Can pink pills cure her lack of sexual desire?

My dog Emma is in heat these days. She dreams about puppies and prepares a nest for them in her basket. Male dogs come galloping up to our house, tails high, owners behind them, short of breath and carrying an empty leash. Emma will mate at once, given the chance. She wants to, and she doesn’t care who the partner is, as long as he’s male. When she is not in heat, she sneers at any dog getting too curious of her behind. She does not want to mate. It’s simple.

Marianne and Svend are a couple a little over 50. Marianne’s desire for sex has disappeared completely. She never thinks of sex, has no sexual fantasies, no sudden nice feelings of warmth and heaviness in her pelvis. She and Svend have tried so many things: They have talked about what she likes and what usually turns her on, they have gone on a lover’s weekend, bought toys, watched porn. Nothing has helped. Svend doesn’t try to get close to her so much anymore and the good talks they used to have a getting more rare. Marianne is worried and sad. It’s not simple at all.

People have expectations about desire. They especially expect it to be there, ready to supply experiences, relaxation, wellness, intimacy, and happiness… Lust and a good sex life are seen as necessary ingredients in a good life.

Desire comes from many things

Words, pictures, touch, smell, thoughts and imaginations. What turns us on and how quickly and easily it happens has in part to do with where we are in life. Stress and busyness, disease, breast feeding, oral contraceptives, a partner who’s not as new and exciting as s/he used to be, pain – these are all desire killers. During puberty, when the libido hormone testosterone is high, the sex drive is intense and powerful. During old age spontaneous lust may have disappeared and can only be enticed forward by stimulation and fantasies.

Lack of desire is a widespread problem, with a negative impact on the lives of women and couples all over the world. Hence a great deal of money is at stake for a company who can bring a desire boosting pill on the market. The U.S. Food and Drug Administration has now approved Addyi (flibanserin), the first product ever to get an official stamp as a preparation strengthening sexual desire. It’s so far only tested on women prior to menopause. It’s been called “Pink Viagra” or Viagra for women, which is misleading. Viagra (for men) only works if the man already wants to have sex. Addyi is for those who have no desire for sex.

Small effect, many side effects

Dosage is one pill every day, and if you don’t have any noticeable effect after 8 weeks, you should stop the treatment. The pill can have side effects. It can make you dizzy, sleepy and nauseated. The risk is greatest if you drink alcohol, so during treatment with Addyi, you should not drink alcohol at all. A new kind of Antabus, actually. And the effect is not something that will make you see stars and fireworks. The women in treatment get a handful more sexual thoughts and fantasies, but only 10% of the women think their sex lives get better. On average, they have satisfying sex once or twice more every second month. If that makes it worth the trouble (and the side effects) taking Addyi probably depends on how often you have sex in the first place. And so far, Addyi is only approved for women who have not yet gone through menopause.

So Addyi is no miracle. Maybe it’s not at all better for Marianne than other ways of improving desire. I will come back to that later.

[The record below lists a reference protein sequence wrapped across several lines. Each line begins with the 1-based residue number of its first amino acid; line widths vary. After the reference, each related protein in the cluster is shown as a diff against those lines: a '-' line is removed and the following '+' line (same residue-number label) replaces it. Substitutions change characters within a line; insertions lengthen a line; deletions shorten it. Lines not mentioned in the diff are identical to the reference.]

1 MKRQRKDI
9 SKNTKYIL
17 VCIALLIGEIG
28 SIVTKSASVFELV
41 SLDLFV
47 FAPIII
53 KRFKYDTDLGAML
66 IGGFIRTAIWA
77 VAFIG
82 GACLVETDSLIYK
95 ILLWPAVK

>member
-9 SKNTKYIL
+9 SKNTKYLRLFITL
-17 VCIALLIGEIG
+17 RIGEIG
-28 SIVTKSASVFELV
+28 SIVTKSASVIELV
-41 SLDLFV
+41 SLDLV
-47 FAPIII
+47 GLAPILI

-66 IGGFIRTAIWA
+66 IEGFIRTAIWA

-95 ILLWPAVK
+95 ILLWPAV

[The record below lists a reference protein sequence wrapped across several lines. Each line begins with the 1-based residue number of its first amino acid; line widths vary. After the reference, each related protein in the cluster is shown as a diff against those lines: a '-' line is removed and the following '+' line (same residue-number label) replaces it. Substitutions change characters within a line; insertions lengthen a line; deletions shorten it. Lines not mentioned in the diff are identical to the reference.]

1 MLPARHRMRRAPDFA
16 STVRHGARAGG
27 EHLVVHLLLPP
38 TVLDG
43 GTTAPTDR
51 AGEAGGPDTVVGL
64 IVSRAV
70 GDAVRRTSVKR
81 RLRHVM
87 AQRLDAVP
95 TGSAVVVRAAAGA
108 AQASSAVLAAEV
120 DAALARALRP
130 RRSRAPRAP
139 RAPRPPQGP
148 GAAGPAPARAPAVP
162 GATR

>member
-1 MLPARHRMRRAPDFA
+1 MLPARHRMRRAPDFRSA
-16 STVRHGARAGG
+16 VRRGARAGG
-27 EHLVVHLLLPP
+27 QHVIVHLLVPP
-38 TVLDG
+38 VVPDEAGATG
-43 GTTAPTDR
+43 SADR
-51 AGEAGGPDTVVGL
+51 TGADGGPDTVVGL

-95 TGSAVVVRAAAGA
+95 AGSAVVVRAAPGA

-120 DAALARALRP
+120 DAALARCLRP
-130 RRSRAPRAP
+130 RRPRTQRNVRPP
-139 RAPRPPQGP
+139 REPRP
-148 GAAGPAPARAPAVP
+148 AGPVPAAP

He still desires her. But her desire is gone.

The 60-year-old woman came to my office with her husband. She wanted to have a gynecological checkup. It had been very unpleasant last time she saw a gynecologist – her vagina was very dry and tender.

I asked if that was a problem for their sex life. Yes, it was, she answered. Actually, they did not have sex at all. It was impossible, even if they used a lubricant. She looked straight at me and answered in a matter-of-fact, direct way. She didn’t look at her husband, but he looked at her, concerned, mumbling that it had worked out well earlier, also after her menopause. She didn’t comment on that.

When I examined her it was obvious that her vagina was very dry and irritated. But that was not all. She squeezed her pelvic muscles so hard that it was impossible to do a gynecological examination and visualize the vaginal mucosa, the lining of the vaginal walls. There was just too little space. If she squeezed around her vagina like that when they were trying to have intercourse, it certainly wasn’t possible for him to enter her. And I think the reason with her seeing me was to tell the husband that they could not have sex.

Her sex life was over, but what about his?

When I told her what I had found, she actually seemed content. As I had just given her an alibi to finally drop all ideas about having sex. She clearly didn’t want that anymore. But he did. He asked a bit timidly if there wasn’t anything to do, lubricants, medicine? And yes, there was, so I gave her a prescription of vaginal estradiol tablets, the best remedy against postmenopausal vaginal dryness. But I don’t think she will pick them up at the pharmacy. She has decided that her sex life is over.

Then what about her marriage? I don’t know anything about that. Maybe they had lots of other ways of being intimate than sex. But it was clear that her husband was unhappy with the situation. What about his desire? Will he satisfy himself by masturbating in front of the computer late at night, or will he find another woman, a mistress? That is a dangerous solution. Has she thought that through?

Of course you should not have sex if you don’t want to. And it certainly can be a problem, when the parts in a relation differ a lot with regard to desire. But marriage is about willingness to compromise, more often than not. And desire can be turned on, if you allow it. How – that’s something you must talk about.